SACs guide IPL sublaminar targeting by DS circuit bipolar cells.

(A) Illustration depicting anatomy of four bipolar cell types known to participate in DS circuit. BC3a, BC5, and BC7 arborize axons in narrow sublayers directly adjacent to SAC strata. BC2 projects more broadly through OFF IPL, overlapping with SAC sublayer (see Figure 11—figure supplement 1). (B) BC3a IPL projections assessed with anti-HCN4. Blue arrowhead, normal BC3a stratum. Yellow arrowhead, ectopic stratum containing SAC dendrites (purple) and BC3a axons (green). (C,D) BC5 and BC7 IPL projections (blue arrowheads), labeled in Kcng4mG mice. C, images; D, representative fluorescence plots of Kcng4mG (green) and ChAT (purple) across IPL. In littermate controls, or normal regions of mutant IPL (C, arrow), BC5 and BC7 arborize in sublayers immediately adjacent to ON SAC layer, but do not enter it. In Megf10 mutants, ectopic SAC arbors displace BC5+7 terminals to new IPL locations, where they remain adjacent to SACs but non-overlapping (C, yellow arrowheads; D, center plots). Asterisk (D) ectopic BC arbors between normal and ectopic SAC strata. BC5/7 arbors can innervate gaps in the SAC stratum (C, center panel); in these cases, their terminals are abnormally close together (C, white arrowhead; D, right plot). Vertical bars in D: distance between BC5/7 strata. (E) Quantification of BC5-BC7 distance in normal IPL and in presence of SAC innervation gaps or ectopic arbor clumps. *p=0.0219; **p=0.0012; ns, p=0.3965 (Tukey’s post-hoc test). Sample sizes, see Methods. Error bars, S.E.M. (F) Summary of Megf10–/– bipolar cell phenotypes. BC3a, BC5, and BC7 are illustrated here (see Figure 11—figure supplement 1 for BC2). Each of these cell types can either make errors (left cell in each pair) or project normally (right cell). All three cell types show recruitment to ectopic IPL locations. BC5 and BC7 terminals innervating SAC gaps colonize the sublayer normally occupied by SACs. Error bars, 25 µm.
Figure 11—figure supplement 1
IPL innervation by DS circuit bipolar cells in Megf10 mutants.

(A) Fluorescence intensity plot across IPL obtained from a wild-type image similar to Figure 11B – i.e. tissue stained with anti-ChAT (purple) and the BC3a marker HCN4 (green). BC3a arbors are excluded from the OFF SAC sublayer and arborize adjacent to it, similar to the behavior of BC5 and BC7 (Figure 11D). (B) Gjd2-GFP mouse line was used as an independent marker of BC5 bipolar cells. In cross-sections of adult retinas stained for anti-GFP (green) and anti-ChAT (red), GFP was found to label BC5 neurons arborizing in their characteristic position adjacent to the ON SAC sublayer (blue arrowhead). Thus, unlike the Kcng4mG line in which both BC5 and BC7 were labeled, this line could be used to specifically assess BC5 phenotypes. In Megf10 mutants, an ectopic SAC projection near the GCL border (yellow arrowhead) recruited BC5 terminals to an inappropriate IPL location. BC5 terminals are also seen innervating a gap in the SAC sublayer (white arrowhead). These phenotypes are similar to observations in Kcng4mG mice (Figure 11C–E). (C,D) Laminar targeting errors by BC2 bipolar cells in Megf10 mutants. In control retina, BC2 axon terminals (stained with anti-Syt2, green) fill the entire IPL region between the INL border and the OFF SAC layer. This is the same region in which OFF SAC misprojection errors typically were found in mutants (e.g. Figure 9A); therefore, most mutant errors did not probe whether BC2 axons could be recruited to new IPL regions. However, we did find a small number of cases, such as the one shown here, in which OFF SACs project inappropriately to central IPL regions where BC2 terminals are not normally found (yellow arrowhead). In these cases BC2 arbors are recruited to join SAC arbors in their abnormal laminar location. Thus, BC2 IPL projections are likely guided by similar SAC-derived cues as the other DS circuit-projecting bipolar cell types. D, summary of the BC2 projection phenotype in Megf10 mutants, showing SAC errors that occurred within the normal BC2 domain (left) as well as those that recruited BC2 arbors to new laminar positions.Scale bars: 25 µm.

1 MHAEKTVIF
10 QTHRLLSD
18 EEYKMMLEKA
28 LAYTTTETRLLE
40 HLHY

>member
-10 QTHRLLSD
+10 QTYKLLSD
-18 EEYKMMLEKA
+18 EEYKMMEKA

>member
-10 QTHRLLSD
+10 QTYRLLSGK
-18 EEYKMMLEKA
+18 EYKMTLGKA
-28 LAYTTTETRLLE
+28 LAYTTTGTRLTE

Figure 12 with 1 supplement
Broader and weaker direction tuning of ooDSGCs in Megf10 mutants.